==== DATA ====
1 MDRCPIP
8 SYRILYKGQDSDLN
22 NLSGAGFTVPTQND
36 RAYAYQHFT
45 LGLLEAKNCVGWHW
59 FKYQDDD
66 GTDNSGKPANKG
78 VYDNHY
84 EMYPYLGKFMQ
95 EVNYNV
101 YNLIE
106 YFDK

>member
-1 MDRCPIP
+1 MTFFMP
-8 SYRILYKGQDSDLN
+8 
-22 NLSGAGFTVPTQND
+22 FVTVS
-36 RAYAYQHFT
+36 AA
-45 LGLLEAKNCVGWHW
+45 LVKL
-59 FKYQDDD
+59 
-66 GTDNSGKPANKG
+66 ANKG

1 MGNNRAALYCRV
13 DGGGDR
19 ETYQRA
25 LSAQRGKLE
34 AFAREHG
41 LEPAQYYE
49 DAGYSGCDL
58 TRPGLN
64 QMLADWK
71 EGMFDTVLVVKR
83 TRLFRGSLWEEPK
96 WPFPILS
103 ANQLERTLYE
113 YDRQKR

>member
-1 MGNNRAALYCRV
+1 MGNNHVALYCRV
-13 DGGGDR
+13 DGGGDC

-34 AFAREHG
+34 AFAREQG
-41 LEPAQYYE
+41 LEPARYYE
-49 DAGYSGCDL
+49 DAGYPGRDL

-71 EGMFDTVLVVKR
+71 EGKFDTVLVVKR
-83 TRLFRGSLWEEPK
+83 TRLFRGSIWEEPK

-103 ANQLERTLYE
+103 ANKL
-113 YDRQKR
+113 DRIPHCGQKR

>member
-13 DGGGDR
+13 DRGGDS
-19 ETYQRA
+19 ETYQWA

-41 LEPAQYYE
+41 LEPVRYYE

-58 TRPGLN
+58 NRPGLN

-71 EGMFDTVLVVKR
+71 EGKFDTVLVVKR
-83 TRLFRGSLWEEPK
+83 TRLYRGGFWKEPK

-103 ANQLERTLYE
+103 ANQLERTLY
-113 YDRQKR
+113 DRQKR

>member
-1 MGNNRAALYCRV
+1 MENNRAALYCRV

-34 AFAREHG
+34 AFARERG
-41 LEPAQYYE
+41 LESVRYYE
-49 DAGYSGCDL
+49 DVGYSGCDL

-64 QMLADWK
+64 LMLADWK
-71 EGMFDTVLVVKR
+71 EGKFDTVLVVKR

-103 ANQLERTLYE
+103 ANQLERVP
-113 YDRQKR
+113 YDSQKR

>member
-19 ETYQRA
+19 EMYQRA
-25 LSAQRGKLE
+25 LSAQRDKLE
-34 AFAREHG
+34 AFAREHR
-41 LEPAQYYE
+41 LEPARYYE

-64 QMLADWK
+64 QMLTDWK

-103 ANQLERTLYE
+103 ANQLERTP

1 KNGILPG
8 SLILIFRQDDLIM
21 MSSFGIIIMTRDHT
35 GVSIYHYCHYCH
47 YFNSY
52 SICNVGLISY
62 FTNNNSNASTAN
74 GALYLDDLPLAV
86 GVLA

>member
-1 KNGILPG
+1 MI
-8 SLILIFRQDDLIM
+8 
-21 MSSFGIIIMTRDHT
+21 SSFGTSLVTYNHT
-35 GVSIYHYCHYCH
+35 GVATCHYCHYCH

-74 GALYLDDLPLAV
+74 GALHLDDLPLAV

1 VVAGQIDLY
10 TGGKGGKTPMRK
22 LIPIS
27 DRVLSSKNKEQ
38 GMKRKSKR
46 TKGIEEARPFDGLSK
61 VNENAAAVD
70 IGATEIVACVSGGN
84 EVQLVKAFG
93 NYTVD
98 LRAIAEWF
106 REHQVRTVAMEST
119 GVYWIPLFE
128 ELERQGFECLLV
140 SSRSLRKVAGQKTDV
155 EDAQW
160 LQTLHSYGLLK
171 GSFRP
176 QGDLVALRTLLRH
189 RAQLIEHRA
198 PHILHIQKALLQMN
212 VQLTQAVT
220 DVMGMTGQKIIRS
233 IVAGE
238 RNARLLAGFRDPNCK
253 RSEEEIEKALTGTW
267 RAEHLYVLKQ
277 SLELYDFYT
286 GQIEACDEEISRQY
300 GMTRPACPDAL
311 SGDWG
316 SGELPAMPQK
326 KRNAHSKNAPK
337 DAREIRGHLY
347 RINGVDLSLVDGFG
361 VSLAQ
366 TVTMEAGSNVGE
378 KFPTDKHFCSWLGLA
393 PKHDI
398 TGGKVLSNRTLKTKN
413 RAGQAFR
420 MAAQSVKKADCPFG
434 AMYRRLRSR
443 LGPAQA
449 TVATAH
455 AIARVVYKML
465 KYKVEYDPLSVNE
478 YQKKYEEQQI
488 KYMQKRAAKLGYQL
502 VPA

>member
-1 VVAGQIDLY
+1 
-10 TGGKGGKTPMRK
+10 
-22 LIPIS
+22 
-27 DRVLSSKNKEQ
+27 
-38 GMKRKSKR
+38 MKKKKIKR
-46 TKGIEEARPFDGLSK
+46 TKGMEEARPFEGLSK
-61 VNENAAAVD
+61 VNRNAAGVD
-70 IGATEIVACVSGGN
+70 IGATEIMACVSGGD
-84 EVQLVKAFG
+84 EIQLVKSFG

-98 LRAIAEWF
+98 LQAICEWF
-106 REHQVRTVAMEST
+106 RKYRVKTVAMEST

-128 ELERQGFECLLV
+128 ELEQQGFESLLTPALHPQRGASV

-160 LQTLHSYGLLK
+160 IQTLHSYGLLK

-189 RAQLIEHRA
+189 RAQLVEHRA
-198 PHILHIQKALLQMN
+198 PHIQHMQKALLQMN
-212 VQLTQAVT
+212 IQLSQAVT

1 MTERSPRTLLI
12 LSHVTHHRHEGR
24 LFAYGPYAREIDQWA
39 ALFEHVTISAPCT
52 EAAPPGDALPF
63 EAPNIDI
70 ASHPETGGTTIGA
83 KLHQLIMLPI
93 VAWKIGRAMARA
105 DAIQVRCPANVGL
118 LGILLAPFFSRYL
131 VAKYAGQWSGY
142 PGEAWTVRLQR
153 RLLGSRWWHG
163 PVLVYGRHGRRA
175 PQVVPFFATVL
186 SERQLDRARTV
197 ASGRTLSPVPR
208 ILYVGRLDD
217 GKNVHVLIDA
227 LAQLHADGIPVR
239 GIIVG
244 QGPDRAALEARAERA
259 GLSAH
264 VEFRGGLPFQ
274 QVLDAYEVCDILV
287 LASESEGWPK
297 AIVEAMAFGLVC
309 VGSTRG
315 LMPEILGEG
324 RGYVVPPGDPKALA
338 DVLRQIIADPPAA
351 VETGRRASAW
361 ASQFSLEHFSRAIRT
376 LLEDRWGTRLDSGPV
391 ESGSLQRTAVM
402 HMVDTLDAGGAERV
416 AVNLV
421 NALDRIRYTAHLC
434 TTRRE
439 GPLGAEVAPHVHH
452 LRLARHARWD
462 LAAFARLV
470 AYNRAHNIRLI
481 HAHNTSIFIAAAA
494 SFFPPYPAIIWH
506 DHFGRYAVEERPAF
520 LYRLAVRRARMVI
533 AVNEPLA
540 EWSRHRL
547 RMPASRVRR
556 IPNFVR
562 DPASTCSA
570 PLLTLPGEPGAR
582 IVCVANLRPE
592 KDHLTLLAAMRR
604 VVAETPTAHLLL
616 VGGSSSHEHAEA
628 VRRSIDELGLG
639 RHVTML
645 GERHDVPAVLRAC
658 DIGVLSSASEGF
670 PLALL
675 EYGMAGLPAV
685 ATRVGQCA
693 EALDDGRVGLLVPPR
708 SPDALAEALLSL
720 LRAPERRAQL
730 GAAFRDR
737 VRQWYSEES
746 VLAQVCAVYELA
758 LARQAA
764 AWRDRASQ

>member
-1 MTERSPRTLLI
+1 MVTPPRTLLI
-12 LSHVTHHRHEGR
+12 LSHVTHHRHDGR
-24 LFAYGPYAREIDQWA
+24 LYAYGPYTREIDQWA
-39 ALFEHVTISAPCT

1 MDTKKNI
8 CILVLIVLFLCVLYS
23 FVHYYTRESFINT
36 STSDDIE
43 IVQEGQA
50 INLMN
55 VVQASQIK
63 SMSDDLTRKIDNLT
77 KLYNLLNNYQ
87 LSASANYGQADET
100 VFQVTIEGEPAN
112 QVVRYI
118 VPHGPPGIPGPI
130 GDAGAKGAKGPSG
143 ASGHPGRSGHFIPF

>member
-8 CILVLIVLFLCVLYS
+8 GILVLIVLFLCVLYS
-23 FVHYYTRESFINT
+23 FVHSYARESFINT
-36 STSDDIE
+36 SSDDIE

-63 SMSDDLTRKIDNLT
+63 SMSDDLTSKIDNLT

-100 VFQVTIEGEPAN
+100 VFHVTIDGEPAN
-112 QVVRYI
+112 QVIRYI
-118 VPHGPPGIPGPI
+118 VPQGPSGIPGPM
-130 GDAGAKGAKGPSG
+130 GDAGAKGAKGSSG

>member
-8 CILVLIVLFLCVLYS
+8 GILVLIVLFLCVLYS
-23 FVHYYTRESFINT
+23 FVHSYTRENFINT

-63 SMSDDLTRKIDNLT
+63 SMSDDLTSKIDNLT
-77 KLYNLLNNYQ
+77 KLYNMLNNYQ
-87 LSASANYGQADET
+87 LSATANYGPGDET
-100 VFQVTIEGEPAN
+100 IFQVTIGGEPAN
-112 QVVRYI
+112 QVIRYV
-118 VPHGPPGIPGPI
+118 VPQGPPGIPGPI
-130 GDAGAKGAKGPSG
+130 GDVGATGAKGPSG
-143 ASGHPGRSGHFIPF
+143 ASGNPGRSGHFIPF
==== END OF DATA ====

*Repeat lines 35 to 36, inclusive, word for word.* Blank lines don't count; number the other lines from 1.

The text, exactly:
58 TRPGLN
64 QMLADWK